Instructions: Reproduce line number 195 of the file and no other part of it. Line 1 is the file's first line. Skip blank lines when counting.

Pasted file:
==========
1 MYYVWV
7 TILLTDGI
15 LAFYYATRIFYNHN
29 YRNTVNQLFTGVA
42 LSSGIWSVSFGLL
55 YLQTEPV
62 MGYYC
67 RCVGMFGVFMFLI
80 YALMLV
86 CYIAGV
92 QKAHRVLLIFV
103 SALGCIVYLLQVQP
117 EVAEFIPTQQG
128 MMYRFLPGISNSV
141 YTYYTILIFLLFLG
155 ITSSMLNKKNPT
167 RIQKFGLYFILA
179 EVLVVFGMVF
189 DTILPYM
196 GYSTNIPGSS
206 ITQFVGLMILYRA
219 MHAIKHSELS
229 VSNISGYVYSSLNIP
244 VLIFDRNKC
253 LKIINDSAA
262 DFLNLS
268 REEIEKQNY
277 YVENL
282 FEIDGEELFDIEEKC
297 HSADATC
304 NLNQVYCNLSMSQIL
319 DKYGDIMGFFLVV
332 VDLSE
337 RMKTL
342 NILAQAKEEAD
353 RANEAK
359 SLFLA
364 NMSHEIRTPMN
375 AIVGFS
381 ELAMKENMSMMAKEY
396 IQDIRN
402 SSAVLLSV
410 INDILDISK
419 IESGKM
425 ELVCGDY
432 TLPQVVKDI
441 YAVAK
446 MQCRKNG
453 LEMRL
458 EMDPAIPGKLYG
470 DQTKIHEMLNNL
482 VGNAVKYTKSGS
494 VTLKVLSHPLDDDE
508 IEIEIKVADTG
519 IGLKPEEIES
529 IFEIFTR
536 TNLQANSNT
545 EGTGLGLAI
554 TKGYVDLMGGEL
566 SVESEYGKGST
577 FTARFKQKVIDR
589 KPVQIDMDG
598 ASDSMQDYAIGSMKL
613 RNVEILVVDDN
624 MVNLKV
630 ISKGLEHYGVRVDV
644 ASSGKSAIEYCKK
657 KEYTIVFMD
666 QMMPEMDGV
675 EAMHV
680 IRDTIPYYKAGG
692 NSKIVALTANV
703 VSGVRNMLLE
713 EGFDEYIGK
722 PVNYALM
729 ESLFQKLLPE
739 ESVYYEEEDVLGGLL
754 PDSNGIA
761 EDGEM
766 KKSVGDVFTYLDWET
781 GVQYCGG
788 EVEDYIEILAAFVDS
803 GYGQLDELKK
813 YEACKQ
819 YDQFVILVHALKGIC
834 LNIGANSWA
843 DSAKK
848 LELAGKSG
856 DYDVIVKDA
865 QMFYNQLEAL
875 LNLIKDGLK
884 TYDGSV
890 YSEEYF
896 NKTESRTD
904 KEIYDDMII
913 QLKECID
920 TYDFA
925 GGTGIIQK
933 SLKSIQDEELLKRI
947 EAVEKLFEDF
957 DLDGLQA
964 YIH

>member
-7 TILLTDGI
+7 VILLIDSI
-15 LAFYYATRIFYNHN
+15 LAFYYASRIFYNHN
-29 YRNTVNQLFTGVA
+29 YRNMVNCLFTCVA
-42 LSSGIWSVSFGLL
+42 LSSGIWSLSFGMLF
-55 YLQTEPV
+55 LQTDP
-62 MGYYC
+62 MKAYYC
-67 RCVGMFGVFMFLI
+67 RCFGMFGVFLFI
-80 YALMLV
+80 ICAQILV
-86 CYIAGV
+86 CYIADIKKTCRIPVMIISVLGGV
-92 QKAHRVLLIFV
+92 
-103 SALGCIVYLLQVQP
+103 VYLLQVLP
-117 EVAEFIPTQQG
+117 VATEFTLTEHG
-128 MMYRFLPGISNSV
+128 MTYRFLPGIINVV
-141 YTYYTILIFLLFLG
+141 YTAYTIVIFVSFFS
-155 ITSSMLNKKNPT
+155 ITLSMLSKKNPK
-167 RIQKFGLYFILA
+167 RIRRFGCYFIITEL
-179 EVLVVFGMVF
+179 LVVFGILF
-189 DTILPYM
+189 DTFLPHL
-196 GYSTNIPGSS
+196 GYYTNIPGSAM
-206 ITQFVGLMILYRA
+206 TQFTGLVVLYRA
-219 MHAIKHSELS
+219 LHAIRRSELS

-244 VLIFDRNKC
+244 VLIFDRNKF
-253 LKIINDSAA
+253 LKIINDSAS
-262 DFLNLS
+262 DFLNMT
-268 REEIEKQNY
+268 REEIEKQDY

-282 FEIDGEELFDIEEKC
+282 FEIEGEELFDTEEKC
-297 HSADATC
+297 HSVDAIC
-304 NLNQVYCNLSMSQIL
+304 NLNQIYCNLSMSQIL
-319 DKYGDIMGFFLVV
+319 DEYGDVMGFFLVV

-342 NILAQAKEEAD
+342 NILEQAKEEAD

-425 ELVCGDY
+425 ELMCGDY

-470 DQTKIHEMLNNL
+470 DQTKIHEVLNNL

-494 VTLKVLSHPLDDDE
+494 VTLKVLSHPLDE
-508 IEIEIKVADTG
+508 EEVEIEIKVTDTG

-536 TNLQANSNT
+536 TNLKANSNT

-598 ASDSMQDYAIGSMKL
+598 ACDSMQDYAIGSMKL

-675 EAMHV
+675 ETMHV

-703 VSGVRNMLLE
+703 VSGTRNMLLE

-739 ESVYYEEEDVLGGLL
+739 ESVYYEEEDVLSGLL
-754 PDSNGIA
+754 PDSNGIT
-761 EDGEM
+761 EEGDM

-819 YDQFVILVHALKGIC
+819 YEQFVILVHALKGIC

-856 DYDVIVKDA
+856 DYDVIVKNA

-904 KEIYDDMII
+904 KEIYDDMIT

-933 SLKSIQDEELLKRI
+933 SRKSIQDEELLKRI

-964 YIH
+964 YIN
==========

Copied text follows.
+964 YIN